As a freshman, Grant Fowler ’21 noticed something was missing from Stevens’ extracurricular landscape. Despite an extensive list of clubs promoting a litany of interests and activities, organizations devoted to advocacy, representation and social opportunities for African American students were limited. Conversations with his peers confirmed that he was not the only one who saw a gap.
In response to this collective feeling, Fowler took action along with Jerome Massicot ’21 to establish a social group, organizing opportunities for black students to come together beyond the professional and academic pursuits of the National Society of Black Engineers (NSBE) or Black Student Union (BSU). Interest in the group grew, and soon, E’Nigel Ansah ’21, Antony Cruz ’21, Kobe Dawes ’21 and Joshua Hector ’22 joined the roster.
Having built a strong foundation, Fowler proposed an ambitious next step. “I came upon the idea of a fraternity because Greek life here at Stevens is everything,” he explains. “Greeks are involved all over campus. I wanted to create a more inclusive home for people who look like me.”
One of the first decisions the group had to make was which of the five national black fraternities they wanted to become affiliated with. Alpha Phi Alpha (also known simply as “Alpha”) was an easy choice. “It was Alpha or nothing,” remembers Dawes. “The sense of brotherhood, work ethic and the influential people that stem from this great organization, I couldn’t see myself being a part of anything else.”
“There has really been a paradigm shift in culture on campus. A lot of voices that were not heard are actually starting to be heard, and we are a part of that.”
Established in 1906 at Cornell University as the first intercollegiate Greek-letter fraternity for African American men, Alpha Phi Alpha boasts an incredible list of high-profile alumni – civil rights leaders, prominent legal and political figures, scientists, writers, entertainers, athletes and more. Members of the national brotherhood have had an impact on just about every facet of society.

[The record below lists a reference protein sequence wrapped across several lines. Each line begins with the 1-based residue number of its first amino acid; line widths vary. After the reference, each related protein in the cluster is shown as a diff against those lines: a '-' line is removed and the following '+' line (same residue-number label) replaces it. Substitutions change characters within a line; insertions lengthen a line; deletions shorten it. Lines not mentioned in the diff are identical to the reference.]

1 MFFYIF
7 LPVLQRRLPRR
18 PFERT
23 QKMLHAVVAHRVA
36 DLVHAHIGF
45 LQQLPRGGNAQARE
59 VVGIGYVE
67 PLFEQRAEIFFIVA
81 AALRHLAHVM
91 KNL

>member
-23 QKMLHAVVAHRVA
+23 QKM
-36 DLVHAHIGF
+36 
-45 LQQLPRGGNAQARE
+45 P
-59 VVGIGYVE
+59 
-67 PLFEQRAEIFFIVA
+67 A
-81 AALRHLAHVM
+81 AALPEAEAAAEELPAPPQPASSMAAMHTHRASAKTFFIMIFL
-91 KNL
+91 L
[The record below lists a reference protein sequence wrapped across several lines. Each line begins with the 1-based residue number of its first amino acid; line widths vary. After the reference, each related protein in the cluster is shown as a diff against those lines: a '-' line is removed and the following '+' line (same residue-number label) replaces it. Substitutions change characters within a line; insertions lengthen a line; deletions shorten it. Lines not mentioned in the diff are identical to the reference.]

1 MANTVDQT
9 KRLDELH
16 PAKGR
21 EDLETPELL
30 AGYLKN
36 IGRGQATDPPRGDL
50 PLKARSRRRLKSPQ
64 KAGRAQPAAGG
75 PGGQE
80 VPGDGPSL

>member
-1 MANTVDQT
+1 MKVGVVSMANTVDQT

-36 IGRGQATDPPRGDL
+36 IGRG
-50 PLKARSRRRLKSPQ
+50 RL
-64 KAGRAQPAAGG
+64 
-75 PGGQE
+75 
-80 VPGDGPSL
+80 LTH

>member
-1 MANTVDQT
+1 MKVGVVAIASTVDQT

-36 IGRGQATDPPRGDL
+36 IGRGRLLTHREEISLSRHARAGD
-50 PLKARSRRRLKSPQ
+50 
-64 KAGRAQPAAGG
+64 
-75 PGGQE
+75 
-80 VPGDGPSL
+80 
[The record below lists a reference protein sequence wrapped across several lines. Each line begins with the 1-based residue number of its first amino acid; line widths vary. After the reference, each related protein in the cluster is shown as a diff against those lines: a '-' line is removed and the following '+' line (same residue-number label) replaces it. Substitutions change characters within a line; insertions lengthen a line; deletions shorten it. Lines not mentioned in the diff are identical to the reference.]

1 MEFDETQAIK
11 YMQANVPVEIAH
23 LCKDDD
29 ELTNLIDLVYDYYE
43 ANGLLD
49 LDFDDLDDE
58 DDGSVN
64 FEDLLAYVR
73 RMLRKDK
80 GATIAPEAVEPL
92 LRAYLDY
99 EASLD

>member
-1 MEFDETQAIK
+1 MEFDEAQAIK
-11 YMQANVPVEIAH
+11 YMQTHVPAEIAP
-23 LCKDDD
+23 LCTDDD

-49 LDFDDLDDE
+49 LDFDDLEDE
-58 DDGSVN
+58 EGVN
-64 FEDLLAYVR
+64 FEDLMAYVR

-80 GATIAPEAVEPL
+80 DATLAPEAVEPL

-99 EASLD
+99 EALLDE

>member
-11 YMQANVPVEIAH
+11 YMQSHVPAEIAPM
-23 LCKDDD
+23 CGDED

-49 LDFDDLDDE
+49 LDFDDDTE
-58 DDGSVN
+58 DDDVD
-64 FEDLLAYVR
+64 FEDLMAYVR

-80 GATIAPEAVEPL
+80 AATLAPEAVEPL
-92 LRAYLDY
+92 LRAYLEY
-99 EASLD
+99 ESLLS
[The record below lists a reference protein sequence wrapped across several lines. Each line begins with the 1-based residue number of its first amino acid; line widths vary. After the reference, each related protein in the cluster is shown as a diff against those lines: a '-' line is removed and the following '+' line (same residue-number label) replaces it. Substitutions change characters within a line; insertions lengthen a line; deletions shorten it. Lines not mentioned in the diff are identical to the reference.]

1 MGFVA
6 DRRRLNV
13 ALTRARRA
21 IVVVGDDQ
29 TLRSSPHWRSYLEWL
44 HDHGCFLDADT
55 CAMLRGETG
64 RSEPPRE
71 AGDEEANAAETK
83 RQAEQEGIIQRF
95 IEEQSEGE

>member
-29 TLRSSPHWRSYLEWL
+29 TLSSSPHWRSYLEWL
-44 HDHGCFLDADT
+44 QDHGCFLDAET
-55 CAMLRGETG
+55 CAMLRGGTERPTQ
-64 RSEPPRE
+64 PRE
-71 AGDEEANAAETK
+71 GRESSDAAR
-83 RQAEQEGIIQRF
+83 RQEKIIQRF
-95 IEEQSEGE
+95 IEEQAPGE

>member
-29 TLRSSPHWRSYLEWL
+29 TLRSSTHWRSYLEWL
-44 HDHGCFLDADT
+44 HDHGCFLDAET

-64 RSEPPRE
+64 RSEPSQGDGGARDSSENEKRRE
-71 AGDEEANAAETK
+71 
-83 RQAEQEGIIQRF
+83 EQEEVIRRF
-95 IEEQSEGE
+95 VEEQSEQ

Of particular inspiration to Dawes is Rev. Dr. Martin Luther King Jr. “I grew up reciting his speeches,” he says. Cruz cites brother Jesse Owens’ heroic track and field performance at the 1936 Olympic Games in Berlin, during which Owens won four gold medals and crushed Hitler’s Aryan supremacy propaganda. Fowler remembers watching Stuart Scott on ESPN every day before school as a kid, marveling at his unapologetic individuality.
Putting in the Work
With the example of their heroes in mind, the group embarked on a two-year journey to establish Alpha at Stevens. Countless meetings, piles of paperwork and months of campus campaigning earned them their charter in spring 2019.
As newly minted founders, the group remembers complex emotions. “It was definitely big for me, I cried that day,” admits Ansah. “It was a hard process – two years invested in college – that’s half the time you’re here … so to see it come to fruition, it’s special to you.”
But completion of the charter process also meant the start of a new one — following through on the promise of building a brotherhood at Stevens. “The work afterword, that overwhelmed me, because we had to make sure this charter wasn’t for nothing,” remembers Hector. “We have to bring people in with the same ideas, and they need to keep this chapter sustainable.”
The pressure goes even deeper than merely keeping the fraternity active. “As an underrepresented community in STEM, we’ve always felt pressure to represent our people, and if we feel like if we mess up, we’re letting our entire people down,” explains Cruz.